search and seizure

In United States v. Cooley the U.S. Supreme Court held unanimously that an Indian tribe police officer may temporarily detain and search a non-Indian on a public right-of-way that runs through an Indian reservation, based on a suspected violation of state or federal law.

A tribal officer approached a vehicle stopped on a public right-of-way within the Crow Reservation to offer assistance. The officer ordered Joshua James Cooley, who appeared...

In a four-page opinion the U.S. Supreme Court held unanimously in Caniglia v. Strom that police community caretaking duties don’t justify warrantless searches and seizures in the home.

During an argument with his wife, Edward Caniglia put a handgun on their dining room table and asked his wife to “shoot [him] now and get it over with.” After spending the night at a hotel Caniglia’s wife couldn’t reach him by phone and asked police to do a...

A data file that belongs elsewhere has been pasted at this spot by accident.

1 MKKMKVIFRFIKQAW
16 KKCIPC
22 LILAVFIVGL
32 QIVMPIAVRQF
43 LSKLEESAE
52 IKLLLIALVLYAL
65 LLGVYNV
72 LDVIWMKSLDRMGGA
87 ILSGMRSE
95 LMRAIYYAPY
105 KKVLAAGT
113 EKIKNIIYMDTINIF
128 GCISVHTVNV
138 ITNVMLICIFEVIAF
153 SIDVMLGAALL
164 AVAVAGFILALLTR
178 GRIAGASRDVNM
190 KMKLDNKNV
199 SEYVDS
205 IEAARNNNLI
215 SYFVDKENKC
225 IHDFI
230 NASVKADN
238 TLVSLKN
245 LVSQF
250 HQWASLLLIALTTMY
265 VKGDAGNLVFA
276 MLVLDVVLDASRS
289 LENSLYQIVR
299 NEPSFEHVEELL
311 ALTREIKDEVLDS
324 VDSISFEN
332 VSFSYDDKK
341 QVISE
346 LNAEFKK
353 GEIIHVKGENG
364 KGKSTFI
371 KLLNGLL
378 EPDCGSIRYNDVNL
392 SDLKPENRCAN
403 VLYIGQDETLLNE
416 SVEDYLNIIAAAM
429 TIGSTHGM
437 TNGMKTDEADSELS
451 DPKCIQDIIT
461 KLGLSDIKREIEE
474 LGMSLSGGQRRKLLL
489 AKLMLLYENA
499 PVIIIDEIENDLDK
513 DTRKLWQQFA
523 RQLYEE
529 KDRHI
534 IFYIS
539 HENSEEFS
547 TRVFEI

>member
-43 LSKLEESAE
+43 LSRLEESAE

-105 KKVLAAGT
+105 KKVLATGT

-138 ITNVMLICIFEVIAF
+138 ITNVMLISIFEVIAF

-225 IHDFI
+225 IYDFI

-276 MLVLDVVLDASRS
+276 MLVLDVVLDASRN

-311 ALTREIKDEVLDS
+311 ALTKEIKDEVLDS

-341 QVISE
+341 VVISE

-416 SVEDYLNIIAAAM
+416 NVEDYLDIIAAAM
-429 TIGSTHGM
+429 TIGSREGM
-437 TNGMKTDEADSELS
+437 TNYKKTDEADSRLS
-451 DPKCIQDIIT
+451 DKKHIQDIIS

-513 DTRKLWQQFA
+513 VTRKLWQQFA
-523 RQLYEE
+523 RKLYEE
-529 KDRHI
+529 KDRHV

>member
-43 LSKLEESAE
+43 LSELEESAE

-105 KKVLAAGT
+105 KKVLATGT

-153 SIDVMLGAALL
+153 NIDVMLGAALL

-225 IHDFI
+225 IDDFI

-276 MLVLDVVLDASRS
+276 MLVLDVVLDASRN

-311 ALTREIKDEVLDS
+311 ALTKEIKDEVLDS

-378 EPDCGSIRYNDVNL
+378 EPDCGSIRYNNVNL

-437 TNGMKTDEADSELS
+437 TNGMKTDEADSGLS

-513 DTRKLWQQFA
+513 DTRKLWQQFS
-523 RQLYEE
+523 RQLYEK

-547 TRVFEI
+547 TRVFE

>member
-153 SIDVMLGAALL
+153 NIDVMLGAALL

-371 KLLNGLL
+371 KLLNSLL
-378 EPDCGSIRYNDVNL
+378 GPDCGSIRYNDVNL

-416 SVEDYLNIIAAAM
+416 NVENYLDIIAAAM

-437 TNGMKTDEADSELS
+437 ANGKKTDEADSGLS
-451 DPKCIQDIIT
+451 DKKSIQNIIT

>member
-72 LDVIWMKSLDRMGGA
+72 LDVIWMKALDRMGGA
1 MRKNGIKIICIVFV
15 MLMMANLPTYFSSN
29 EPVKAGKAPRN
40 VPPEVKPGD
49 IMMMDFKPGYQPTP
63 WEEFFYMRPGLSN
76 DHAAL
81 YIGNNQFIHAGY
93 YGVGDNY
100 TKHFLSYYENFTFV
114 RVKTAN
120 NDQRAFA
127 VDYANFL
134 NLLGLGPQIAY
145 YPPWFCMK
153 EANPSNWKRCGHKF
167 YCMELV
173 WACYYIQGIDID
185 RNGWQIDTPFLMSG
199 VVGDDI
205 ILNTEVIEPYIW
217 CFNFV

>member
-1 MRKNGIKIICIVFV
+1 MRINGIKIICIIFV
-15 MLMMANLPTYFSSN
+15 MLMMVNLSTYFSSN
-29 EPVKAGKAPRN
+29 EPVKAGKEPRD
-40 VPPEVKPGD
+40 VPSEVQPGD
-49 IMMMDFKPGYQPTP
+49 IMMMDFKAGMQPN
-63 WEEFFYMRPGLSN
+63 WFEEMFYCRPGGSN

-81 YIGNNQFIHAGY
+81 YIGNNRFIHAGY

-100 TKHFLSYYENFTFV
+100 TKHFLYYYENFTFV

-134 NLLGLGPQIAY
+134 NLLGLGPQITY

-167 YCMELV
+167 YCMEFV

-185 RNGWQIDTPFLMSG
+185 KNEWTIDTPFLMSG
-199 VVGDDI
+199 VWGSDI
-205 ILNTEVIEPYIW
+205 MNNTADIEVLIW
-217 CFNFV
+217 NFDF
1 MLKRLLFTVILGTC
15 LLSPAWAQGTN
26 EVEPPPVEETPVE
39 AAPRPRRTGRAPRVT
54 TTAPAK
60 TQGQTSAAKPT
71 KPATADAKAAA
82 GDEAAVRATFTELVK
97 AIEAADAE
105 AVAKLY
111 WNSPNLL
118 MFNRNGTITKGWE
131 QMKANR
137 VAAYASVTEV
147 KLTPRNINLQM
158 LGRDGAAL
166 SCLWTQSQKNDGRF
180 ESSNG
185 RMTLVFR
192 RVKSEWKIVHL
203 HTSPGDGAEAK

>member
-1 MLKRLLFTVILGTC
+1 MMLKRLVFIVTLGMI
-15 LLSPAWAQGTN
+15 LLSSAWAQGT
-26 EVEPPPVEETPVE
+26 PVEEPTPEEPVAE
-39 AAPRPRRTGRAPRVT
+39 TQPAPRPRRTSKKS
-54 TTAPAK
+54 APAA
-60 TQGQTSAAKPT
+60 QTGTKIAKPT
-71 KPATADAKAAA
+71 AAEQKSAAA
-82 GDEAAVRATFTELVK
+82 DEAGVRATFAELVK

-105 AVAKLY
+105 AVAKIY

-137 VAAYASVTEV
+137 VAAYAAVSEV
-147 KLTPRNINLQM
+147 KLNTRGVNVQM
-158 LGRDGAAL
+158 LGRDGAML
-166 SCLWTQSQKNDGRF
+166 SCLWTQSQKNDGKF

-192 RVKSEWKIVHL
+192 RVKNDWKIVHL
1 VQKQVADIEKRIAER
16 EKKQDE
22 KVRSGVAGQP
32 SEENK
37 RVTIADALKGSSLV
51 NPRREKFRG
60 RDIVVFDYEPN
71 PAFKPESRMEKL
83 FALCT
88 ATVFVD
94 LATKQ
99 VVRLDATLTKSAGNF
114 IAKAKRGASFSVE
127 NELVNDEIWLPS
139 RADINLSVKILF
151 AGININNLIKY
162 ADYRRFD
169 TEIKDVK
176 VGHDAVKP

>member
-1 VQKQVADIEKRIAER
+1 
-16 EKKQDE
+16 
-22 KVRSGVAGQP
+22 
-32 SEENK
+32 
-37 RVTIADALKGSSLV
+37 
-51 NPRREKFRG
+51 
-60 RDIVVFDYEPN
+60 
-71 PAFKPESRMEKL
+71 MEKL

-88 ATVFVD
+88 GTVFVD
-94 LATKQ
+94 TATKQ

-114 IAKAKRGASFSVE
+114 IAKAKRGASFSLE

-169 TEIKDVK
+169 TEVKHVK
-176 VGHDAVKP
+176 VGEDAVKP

In United States v. Cooley the Supreme Court will decide whether tribal police have the authority to temporarily detain and search a non-Indian on a public right-of-way within a reservation based on a potential violation of state or federal law.

The Ninth Circuit held the tribal officer has no such authority unless a legal violation is “obvious” or “apparent.” If it isn’t, any evidence obtained in the search must not be used against...

In an 8-1 opinion the Supreme Court held that a police officer may initiate a traffic stop after learning the registered owner of the vehicle has a revoked license unless the officer has information negating the inference the owner of the vehicle is the driver.

In Kansas v. Glover Deputy Mehrer ran the license plate of a vehicle he saw being driven lawfully, matched it to the vehicle he observed, and learned it was registered to Charles Glover...

Excessive force is a violation of the Fourth Amendment’s prohibition against “unreasonable searches and seizures.” In Torres v. Madrid the State and Local Legal Center (SLLC) filed a Supreme Court amicus ...

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